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Jernigan v. 1St Stop Recovery, Inc.

United States District Court, M.D. Florida, Fort Myers Division

April 17, 2018

DOROTHY JERNIGAN, on behalf of herself and others similarly situated, Plaintiff,
v.
1ST STOP RECOVERY, INC and JUDITH MARRA-PTASHINSKI, Defendants.

          REPORT AND RECOMMENDATION

          MAC R. MCCOY, UNITED STATES MAGISTRATE JUDGE.

         Pending before the Court are the parties' Joint Motion to Approve Settlement Agreement and Joint Stipulation for Dismissal of Lawsuit With Prejudice (Doc. 45) and the Settlement Agreement and Release of FLSA Claims (Doc. 45-1) filed on April 16, 2018. Plaintiff Dorothy Jernigan and Defendants 1st Stop Recovery, Inc. and Judith Marra-Ptashinski request that the Court approve the parties' settlement of the Fair Labor Standards Act (“FLSA”) claim. (Doc. 45 at 1). As set forth below, the Court recommends that the Joint Motion to Approve Settlement Agreement and Joint Stipulation for Dismissal With Prejudice (Doc. 45) be granted.[1]

         To approve the settlement of the FLSA claim, the Court must determine whether the settlement is a “fair and reasonable resolution of a bona fide dispute” of the claims raised pursuant to the Fair Labor Standards Act (“FLSA”). Lynn's Food Store, Inc. v. United States, 679 F.2d 1350, 1355 (11th Cir. 1982); 29 U.S.C. § 216. There are two ways for a claim under the FLSA to be settled or compromised. Id. at 1352-53. The first is under 29 U.S.C. § 216(c), providing for the Secretary of Labor to supervise the payments of unpaid wages owed to employees. Id. at 1353. The second is under 29 U.S.C. § 216(b) when an action is brought by employees against their employer to recover back wages. Id. When the employees file suit, the proposed settlement must be presented to the district court for the district court's review and determination that the settlement is fair and reasonable. Id. at 1353-54.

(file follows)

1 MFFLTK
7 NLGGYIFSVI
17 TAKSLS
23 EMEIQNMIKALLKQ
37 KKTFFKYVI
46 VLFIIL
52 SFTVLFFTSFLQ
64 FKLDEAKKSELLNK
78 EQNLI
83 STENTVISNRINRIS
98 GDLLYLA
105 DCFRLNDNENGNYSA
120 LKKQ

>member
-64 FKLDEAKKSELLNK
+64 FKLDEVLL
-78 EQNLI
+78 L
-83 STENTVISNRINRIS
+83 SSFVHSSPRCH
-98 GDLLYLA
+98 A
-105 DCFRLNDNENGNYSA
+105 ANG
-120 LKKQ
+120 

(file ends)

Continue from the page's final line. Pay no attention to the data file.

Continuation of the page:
The Eleventh Circuit has found settlements to be permissible when employees bring a lawsuit under the FLSA for back wages. Id. at 1354. The Eleventh Circuit held:

[A lawsuit] provides some assurance of an adversarial context. The employees are likely to be represented by an attorney who can protect their rights under the statute. Thus, when the parties submit a settlement to the court for approval, the settlement is more likely to reflect a reasonable compromise of disputed issues than a mere waiver of statutory rights brought about by an employer's overreaching. If a settlement in an employee FLSA suit does reflect a reasonable compromise over issues, such as FLSA coverage or computation of back wages, that are actually in dispute; we allow the district court to approve the settlement in order to promote the policy of encouraging settlement of litigation.

Id. at 1354.

         Plaintiff asserts that from approximately September 2015 to December 2016, she worked for Defendants as an office repossession agent/office assistant. (Doc. 1 at 4 ¶ 24). Plaintiff claims that Defendants required her to work off the clock without receiving compensation. (Id. at 5 ¶ 29). Further, Plaintiff claims that Defendants did not compensate her for all of her overtime hours. (Id. at 5 ¶ 30).